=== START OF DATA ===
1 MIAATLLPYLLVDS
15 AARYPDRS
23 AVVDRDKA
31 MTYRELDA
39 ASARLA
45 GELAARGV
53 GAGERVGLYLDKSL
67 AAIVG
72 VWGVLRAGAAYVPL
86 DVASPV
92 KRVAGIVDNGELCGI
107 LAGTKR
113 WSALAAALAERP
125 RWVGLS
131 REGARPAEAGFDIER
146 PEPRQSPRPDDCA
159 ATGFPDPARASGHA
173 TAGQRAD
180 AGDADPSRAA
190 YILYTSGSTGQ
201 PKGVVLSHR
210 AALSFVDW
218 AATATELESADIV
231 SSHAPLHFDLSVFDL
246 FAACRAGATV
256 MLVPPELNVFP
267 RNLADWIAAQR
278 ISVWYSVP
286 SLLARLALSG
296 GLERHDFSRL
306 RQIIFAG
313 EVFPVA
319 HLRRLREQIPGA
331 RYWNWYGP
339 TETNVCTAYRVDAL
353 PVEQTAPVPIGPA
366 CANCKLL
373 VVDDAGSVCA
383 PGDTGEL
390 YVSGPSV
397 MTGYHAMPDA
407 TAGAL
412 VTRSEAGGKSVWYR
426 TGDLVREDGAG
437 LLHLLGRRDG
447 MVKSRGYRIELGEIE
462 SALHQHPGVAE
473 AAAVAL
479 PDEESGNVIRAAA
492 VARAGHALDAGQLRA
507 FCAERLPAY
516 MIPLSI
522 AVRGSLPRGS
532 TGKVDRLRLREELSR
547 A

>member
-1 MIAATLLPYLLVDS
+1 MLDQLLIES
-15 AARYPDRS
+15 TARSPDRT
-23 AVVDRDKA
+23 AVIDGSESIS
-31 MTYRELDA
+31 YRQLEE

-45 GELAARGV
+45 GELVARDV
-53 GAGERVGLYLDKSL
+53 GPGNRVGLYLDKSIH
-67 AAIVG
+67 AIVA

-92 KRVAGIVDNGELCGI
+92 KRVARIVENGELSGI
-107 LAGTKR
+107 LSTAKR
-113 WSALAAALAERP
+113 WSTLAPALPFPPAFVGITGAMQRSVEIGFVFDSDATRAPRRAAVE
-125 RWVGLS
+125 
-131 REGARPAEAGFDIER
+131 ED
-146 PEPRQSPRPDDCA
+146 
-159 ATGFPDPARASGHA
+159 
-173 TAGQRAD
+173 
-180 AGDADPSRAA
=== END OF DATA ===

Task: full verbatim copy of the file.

1 MIAATLLPYLLVDS
15 AARYPDRS
23 AVVDRDKA
31 MTYRELDA
39 ASARLA
45 GELAARGV
53 GAGERVGLYLDKSL
67 AAIVG
72 VWGVLRAGAAYVPL
86 DVASPV
92 KRVAGIVDNGELCGI
107 LAGTKR
113 WSALAAALAERP
125 RWVGLS
131 REGARPAEAGFDIER
146 PEPRQSPRPDDCA
159 ATGFPDPARASGHA
173 TAGQRAD
180 AGDADPSRAA
190 YILYTSGSTGQ
201 PKGVVLSHR
210 AALSFVDW
218 AATATELESADIV
231 SSHAPLHFDLSVFDL
246 FAACRAGATV
256 MLVPPELNVFP
267 RNLADWIAAQR
278 ISVWYSVP
286 SLLARLALSG
296 GLERHDFSRL
306 RQIIFAG
313 EVFPVA
319 HLRRLREQIPGA
331 RYWNWYGP
339 TETNVCTAYRVDAL
353 PVEQTAPVPIGPA
366 CANCKLL
373 VVDDAGSVCA
383 PGDTGEL
390 YVSGPSV
397 MTGYHAMPDA
407 TAGAL
412 VTRSEAGGKSVWYR
426 TGDLVREDGAG
437 LLHLLGRRDG
447 MVKSRGYRIELGEIE
462 SALHQHPGVAE
473 AAAVAL
479 PDEESGNVIRAAA
492 VARAGHALDAGQLRA
507 FCAERLPAY
516 MIPLSI
522 AVRGSLPRGS
532 TGKVDRLRLREELSR
547 A

>member
-1 MIAATLLPYLLVDS
+1 MLDQLLIES
-15 AARYPDRS
+15 TARSPDRT
-23 AVVDRDKA
+23 AVIDGSESIS
-31 MTYRELDA
+31 YRQLEE

-45 GELAARGV
+45 GELVARDV
-53 GAGERVGLYLDKSL
+53 GPGNRVGLYLDKSIH
-67 AAIVG
+67 AIVA

-92 KRVAGIVDNGELCGI
+92 KRVARIVENGELSGI
-107 LAGTKR
+107 LSTAKR
-113 WSALAAALAERP
+113 WSTLAPALPFPPAFVGITGAMQRSVEIGFVFDSDATRAPRRAAVE
-125 RWVGLS
+125 
-131 REGARPAEAGFDIER
+131 ED
-146 PEPRQSPRPDDCA
+146 
-159 ATGFPDPARASGHA
+159 
-173 TAGQRAD
+173 
-180 AGDADPSRAA